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Discussion Starter · #1 ·
The Reloader Press is Lee's entry-level single stage.

I purchased one Nov '12 and, as shown @ the url above, the seating surface for the die locking ring is not machined flat. This is not a problem if one is using the Lee O-ring style die rings, though the rough surface will chew on the o-rings. In changing to a split cross-bolt die locking ring, though, I found the unmilled mating surface to be problematic.

It is a simple matter to hand flatten the mating surface with a well-chalked file.
 

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I have that press on my bench mounted right beside my Breachlock press. I use it for flaring and charging, it works great. Just keep it cleaned and oiled and it should last a long time.
 

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Discussion Starter · #6 ·
k57

It was a 5 minute fix. The post was just a heads up to anyone moving away from the o-ring dies.

If you look at Lee's single stages, you'll notice that the entry-level reloader is unique in having an unmilled die lock mating surface. I suspect that they're relying on the o-ring seating to forestall problems with it.
 

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Discussion Starter · #8 ·
jwh321

It's cast aluminum and fairly sturdy for handgun rounds. I do not load for long guns, so I wouldn't presume to comment on it's suitability for that use.

As an entry level press, there are limitations. On my unit the ram is not quite registered with the die threads so each case needs to be guided slightly as it enters the die. I don't find that inconvenient or objectionable.

It's a good first press that can be dedicated to a support role if/when you move along to a more capable press. A lot of folks use one with a universal decapper to deprime everything before tumbling.
 

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The Reloader Press is Lee's entry-level single stage.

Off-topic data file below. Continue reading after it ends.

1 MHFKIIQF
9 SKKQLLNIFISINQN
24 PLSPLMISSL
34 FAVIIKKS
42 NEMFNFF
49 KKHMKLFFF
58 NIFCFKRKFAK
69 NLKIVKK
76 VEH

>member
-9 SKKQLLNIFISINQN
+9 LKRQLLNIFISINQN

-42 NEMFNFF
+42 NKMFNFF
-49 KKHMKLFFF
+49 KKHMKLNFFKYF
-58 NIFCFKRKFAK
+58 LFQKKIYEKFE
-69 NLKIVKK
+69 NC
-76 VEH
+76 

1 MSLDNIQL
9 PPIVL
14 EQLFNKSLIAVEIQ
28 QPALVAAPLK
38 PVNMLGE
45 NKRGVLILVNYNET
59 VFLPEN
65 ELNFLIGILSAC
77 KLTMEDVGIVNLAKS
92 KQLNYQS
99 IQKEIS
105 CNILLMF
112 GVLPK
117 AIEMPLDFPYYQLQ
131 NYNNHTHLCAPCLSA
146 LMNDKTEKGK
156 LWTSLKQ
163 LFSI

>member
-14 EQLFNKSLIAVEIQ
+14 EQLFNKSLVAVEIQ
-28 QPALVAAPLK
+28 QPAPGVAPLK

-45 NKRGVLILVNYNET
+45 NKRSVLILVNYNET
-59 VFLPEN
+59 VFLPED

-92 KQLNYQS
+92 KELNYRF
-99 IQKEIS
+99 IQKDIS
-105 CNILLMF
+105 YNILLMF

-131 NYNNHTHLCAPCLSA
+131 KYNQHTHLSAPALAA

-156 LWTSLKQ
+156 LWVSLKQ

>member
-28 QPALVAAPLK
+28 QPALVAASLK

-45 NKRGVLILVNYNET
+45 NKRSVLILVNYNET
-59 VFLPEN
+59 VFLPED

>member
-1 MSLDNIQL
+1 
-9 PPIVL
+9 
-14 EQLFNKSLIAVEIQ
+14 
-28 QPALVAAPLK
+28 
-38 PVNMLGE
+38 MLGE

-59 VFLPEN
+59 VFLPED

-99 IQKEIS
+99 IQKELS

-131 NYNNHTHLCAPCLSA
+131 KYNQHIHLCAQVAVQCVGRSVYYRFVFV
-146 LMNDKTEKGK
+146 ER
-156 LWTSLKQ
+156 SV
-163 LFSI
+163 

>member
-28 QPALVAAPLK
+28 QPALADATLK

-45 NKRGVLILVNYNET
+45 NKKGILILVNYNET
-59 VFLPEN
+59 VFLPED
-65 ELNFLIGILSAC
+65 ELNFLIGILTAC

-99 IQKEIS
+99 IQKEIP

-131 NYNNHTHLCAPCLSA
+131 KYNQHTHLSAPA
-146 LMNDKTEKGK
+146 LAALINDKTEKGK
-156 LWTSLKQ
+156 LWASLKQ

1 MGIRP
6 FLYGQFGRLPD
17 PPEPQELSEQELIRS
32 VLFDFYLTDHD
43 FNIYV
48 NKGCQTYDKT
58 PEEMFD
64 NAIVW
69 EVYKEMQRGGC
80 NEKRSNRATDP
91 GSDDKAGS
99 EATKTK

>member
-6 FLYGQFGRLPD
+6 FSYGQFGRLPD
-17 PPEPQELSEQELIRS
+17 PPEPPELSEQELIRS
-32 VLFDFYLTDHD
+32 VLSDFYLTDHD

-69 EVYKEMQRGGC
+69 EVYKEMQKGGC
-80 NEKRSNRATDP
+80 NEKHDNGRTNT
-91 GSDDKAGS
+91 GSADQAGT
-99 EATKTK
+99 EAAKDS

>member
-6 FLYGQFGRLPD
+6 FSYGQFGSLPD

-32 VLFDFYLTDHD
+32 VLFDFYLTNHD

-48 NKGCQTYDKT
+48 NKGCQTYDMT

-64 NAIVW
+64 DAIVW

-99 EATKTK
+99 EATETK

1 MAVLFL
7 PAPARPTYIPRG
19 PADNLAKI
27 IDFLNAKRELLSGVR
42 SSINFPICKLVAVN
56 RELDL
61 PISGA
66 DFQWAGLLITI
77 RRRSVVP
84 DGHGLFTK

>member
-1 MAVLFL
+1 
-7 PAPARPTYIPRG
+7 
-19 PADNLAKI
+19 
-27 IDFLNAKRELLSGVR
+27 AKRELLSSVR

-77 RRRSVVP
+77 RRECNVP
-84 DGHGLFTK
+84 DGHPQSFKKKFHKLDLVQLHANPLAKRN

I purchased one Nov '12 and, as shown @ the url above, the seating surface for the die locking ring is not machined flat. This is not a problem if one is using the Lee O-ring style die rings, though the rough surface will chew on the o-rings. In changing to a split cross-bolt die locking ring, though, I found the unmilled mating surface to be problematic.

It is a simple matter to hand flatten the mating surface with a well-chalked file.
I think the first few posts took your last line as a question, not an assertion of your experience.

My friend and I got two of those (they came free when we bought a couple of Lee's loading manuals). I gave mine away to another friend who had no press. My first friend used his to load 45 ACP and 500 S&W while he waited for his Lyman press. Afterwards, he mounted a powder measure on it. Eventually, he tripped one day and fell against it; snapped it off at the base. A Lee retailer I was dealing with at the time said they would replace it if we sent it to them (Factory Sales, even though they had not sold it in the first place). THAT is SOME warranty! But he had already recycled the aluminum, so we never got a chance to verify it.

Functional press. Marginal, but will do if it is all you can afford.

Lost Sheep
 
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